Season’s Meetings

It would be difficult to cram in any more events between the parties.  Not only have we had the Z/Yen Christmas Party, my 27th annual boozy breakfast on Lady Daphne (beer courtesy of Fuller’s!), the annual Broad Street Ward Club luncheon, carol services at St Margaret Lothbury, and numerous other events, but work has been frenzied too.  Try some of these fascinating links for some variety, not even the half of it:

Then some amazing Financial Times coverage of a project we cooked up with Michael Parsons and Bob McDowall of Alderney over the summer:

but perhaps most noteworthy for me was the honour of presenting at this University of Sussex workshop for Onora O’Neill – – terrifying to be a business person presenting to philosophers, but Onora made it rewarding.  And that’s just bits of December, though a nice, closing for the year before heading away to Germany for Wolpertinger habitat preservation work –  So I’ll leave a stressful 2013 behind with the following picture of peace and The Shard in fog after a few beers on a cold morning at St Katharine’s Dock.  Prost Neujahr 2014.


Battle of the Quants

Working with Bartt Kellermann and Selvie Shaqiri to help bring their very successful US format here to the UK.  Very interesting session today discussing this brief title – “ From the Ephemeral Quant to the Eternal Coin: Short Term vs. Long Term Considerations when Allocating to Quantitative Based Strategies”.  Thankfully, some of our thoughts on Long Finance really rang a bell, and folks seemed to be interested in Asymmettric Gain-Loss Recognition, Performance Policy Bonds, Confidence Accounting, Irreversible Time, Unburnable Carbon, Internal Growth Rate as a key regulatory pension metric, and Volatility = Sustainability.  Wow.  Great crowd.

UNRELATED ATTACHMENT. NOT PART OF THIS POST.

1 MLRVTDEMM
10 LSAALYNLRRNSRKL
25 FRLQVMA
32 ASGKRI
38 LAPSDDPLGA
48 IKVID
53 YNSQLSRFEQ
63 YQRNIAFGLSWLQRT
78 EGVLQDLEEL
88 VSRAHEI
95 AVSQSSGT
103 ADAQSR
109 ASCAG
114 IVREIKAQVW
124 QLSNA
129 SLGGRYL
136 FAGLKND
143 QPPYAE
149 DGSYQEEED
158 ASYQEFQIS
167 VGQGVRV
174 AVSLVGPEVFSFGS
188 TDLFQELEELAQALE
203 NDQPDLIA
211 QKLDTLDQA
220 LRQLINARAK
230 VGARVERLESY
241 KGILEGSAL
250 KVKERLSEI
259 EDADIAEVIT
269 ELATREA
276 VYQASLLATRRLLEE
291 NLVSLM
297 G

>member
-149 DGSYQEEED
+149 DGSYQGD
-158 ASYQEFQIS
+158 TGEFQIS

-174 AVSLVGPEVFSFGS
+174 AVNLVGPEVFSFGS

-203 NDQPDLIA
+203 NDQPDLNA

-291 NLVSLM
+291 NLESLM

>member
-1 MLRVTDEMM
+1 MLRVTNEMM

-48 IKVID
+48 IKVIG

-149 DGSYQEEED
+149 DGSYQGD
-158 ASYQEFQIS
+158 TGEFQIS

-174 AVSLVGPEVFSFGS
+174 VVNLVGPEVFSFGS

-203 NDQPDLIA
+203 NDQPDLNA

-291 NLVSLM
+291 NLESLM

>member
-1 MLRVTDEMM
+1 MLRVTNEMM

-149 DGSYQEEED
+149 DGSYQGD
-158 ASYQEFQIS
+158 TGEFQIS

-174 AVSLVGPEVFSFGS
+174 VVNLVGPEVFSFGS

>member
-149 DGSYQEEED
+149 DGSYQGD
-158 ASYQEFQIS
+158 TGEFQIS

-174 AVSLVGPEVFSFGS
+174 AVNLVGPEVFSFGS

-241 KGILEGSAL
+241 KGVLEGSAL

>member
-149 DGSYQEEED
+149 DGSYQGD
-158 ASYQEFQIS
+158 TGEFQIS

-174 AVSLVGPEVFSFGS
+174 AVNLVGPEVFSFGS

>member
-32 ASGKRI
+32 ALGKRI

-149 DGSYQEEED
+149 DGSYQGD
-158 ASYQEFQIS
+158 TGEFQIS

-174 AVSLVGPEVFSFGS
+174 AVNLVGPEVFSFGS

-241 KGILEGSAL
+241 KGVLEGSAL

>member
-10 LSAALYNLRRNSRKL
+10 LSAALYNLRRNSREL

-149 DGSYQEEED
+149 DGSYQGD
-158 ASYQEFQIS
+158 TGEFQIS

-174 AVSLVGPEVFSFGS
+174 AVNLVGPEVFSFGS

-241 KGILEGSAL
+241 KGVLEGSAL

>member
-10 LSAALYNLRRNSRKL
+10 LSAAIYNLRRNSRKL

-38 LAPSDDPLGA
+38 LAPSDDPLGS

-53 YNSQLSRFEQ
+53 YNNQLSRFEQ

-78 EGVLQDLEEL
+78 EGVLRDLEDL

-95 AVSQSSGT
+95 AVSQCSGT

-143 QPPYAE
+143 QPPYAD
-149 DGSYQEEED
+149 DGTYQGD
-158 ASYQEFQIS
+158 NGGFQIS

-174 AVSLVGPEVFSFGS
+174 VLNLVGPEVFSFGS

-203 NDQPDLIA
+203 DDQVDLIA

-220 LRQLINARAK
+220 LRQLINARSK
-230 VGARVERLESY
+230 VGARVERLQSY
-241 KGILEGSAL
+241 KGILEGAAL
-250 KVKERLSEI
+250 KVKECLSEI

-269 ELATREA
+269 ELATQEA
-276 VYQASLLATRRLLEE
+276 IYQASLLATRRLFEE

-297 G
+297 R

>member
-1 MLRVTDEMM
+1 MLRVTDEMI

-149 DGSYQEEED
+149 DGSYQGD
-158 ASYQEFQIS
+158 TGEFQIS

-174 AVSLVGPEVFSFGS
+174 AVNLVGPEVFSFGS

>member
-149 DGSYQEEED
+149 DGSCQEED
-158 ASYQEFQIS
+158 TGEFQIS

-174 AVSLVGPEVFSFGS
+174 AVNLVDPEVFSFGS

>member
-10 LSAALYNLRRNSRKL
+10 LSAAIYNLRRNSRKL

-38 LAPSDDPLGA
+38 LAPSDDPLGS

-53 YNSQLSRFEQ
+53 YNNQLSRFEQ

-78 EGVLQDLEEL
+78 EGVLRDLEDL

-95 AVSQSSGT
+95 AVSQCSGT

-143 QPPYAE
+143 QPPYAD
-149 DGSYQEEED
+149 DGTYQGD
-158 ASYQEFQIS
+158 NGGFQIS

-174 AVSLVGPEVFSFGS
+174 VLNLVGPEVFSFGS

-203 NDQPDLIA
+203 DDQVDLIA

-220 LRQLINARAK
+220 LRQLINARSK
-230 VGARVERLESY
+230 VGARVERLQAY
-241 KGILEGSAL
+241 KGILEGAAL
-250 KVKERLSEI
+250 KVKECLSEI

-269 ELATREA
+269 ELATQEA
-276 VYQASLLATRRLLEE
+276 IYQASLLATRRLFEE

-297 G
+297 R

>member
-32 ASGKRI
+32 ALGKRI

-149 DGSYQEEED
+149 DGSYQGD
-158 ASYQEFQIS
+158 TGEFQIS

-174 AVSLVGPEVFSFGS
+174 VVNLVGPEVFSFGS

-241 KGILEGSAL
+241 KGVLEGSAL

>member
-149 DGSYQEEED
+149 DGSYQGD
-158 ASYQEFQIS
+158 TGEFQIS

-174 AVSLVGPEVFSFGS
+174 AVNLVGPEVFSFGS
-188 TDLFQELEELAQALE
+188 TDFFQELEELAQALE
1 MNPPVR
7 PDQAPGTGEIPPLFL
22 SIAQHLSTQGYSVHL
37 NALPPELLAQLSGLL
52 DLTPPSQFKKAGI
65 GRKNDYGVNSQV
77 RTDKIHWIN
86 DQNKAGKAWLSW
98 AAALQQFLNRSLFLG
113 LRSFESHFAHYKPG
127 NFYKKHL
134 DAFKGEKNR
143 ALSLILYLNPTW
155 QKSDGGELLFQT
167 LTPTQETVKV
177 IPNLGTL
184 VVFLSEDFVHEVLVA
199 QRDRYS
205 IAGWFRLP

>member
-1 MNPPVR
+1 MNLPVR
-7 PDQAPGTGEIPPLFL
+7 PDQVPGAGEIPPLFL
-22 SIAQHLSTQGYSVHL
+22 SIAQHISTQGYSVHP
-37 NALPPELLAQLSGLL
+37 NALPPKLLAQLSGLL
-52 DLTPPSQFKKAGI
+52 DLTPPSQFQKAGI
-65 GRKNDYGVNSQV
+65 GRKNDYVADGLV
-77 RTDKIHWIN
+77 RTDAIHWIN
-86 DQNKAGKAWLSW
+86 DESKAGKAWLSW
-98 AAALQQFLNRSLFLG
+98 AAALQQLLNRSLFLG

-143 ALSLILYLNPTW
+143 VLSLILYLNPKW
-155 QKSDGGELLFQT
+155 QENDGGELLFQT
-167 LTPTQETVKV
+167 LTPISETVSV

Eternal Coin Treadmill

Battle of the Quants

Working hard to get elected and already finding that the number of speaking engagements is climbing sharply.  I’m speaking next week at Battle of the Quants.  This is a very popular New York event format which is coming to London a second time.  I’ve been given a succinct title – ” From the Ephemeral Quant to the Eternal Coin: Short Term vs. Long Term Considerations when Allocating to Quantitative Based Strategies”.  We’ll see how well this audience takes to Long Finance‘s thoughts on the long term.


Ribbon Cutting Practice

Goodacre - Systems in the City Awards v1.1

An aspiring politician also needs to practice ribbon cutting and award ceremonies.  Never one to shirk a dinner and aspiring to be a good Alderman, this event looms next week:

Systems in the City Awards 2013

Prof. Michael Mainelli and Dr Iain Saville to Announce Winners

The 2013 Systems in the City Award Winners will be announced on 19th June 2013 by Professor Michael Mainelli and Dr Iain Saville OBE

 The presentation dinner will be held at The Grand Connaught Rooms and includes a champagne reception sponsored by Cofunds, a 4 course dinner and evening entertainment

With only one week to go there are only a few places left.

To make sure you do not miss out email or call +44 (0)20 7422 0063.

Dr Aleks Krotoski Asks: Do Social Media Make The World More Boring?

Real Time Club, 23 November 2010

This event garnered a significantly higher than average attendance, just squeezing into the National Liberal Club room we had. Higher attendance meant more demanding acoustics and our guest of honour did her very best to speak without a proper sound system for such a number.  That said, she rose above the obstacles to set out some excellent arguments and lead a vibrant debate with the audience.